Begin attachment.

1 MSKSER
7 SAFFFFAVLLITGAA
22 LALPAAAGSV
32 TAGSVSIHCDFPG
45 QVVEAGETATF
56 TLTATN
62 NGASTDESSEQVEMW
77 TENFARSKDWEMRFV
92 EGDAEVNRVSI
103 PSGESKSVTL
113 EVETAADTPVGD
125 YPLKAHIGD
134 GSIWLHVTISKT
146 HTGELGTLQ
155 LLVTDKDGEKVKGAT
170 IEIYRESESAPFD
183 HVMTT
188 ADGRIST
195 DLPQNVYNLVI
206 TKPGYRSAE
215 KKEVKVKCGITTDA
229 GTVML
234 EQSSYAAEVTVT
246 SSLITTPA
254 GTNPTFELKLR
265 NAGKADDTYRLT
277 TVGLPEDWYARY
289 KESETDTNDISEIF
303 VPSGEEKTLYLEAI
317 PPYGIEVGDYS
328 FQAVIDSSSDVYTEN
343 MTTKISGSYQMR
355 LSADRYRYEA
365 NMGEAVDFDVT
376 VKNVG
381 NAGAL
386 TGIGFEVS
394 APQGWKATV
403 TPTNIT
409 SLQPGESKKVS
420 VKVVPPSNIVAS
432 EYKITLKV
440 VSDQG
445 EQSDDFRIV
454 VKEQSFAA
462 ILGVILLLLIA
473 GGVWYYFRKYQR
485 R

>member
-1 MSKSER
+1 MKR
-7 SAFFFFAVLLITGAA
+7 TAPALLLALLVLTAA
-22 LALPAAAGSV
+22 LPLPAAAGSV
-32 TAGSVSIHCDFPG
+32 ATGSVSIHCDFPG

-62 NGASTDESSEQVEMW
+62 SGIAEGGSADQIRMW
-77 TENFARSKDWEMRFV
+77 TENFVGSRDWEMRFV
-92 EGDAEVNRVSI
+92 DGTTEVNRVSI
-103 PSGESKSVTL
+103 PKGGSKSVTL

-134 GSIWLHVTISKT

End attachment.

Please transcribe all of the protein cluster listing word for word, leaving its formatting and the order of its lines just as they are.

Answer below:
1 MSKSER
7 SAFFFFAVLLITGAA
22 LALPAAAGSV
32 TAGSVSIHCDFPG
45 QVVEAGETATF
56 TLTATN
62 NGASTDESSEQVEMW
77 TENFARSKDWEMRFV
92 EGDAEVNRVSI
103 PSGESKSVTL
113 EVETAADTPVGD
125 YPLKAHIGD
134 GSIWLHVTISKT
146 HTGELGTLQ
155 LLVTDKDGEKVKGAT
170 IEIYRESESAPFD
183 HVMTT
188 ADGRIST
195 DLPQNVYNLVI
206 TKPGYRSAE
215 KKEVKVKCGITTDA
229 GTVML
234 EQSSYAAEVTVT
246 SSLITTPA
254 GTNPTFELKLR
265 NAGKADDTYRLT
277 TVGLPEDWYARY
289 KESETDTNDISEIF
303 VPSGEEKTLYLEAI
317 PPYGIEVGDYS
328 FQAVIDSSSDVYTEN
343 MTTKISGSYQMR
355 LSADRYRYEA
365 NMGEAVDFDVT
376 VKNVG
381 NAGAL
386 TGIGFEVS
394 APQGWKATV
403 TPTNIT
409 SLQPGESKKVS
420 VKVVPPSNIVAS
432 EYKITLKV
440 VSDQG
445 EQSDDFRIV
454 VKEQSFAA
462 ILGVILLLLIA
473 GGVWYYFRKYQR
485 R

>member
-1 MSKSER
+1 MKR
-7 SAFFFFAVLLITGAA
+7 TAPALLLALLVLTAA
-22 LALPAAAGSV
+22 LPLPAAAGSV
-32 TAGSVSIHCDFPG
+32 ATGSVSIHCDFPG

-62 NGASTDESSEQVEMW
+62 SGIAEGGSADQIRMW
-77 TENFARSKDWEMRFV
+77 TENFVGSRDWEMRFV
-92 EGDAEVNRVSI
+92 DGTTEVNRVSI
-103 PSGESKSVTL
+103 PKGGSKSVTL

-134 GSIWLHVTISKT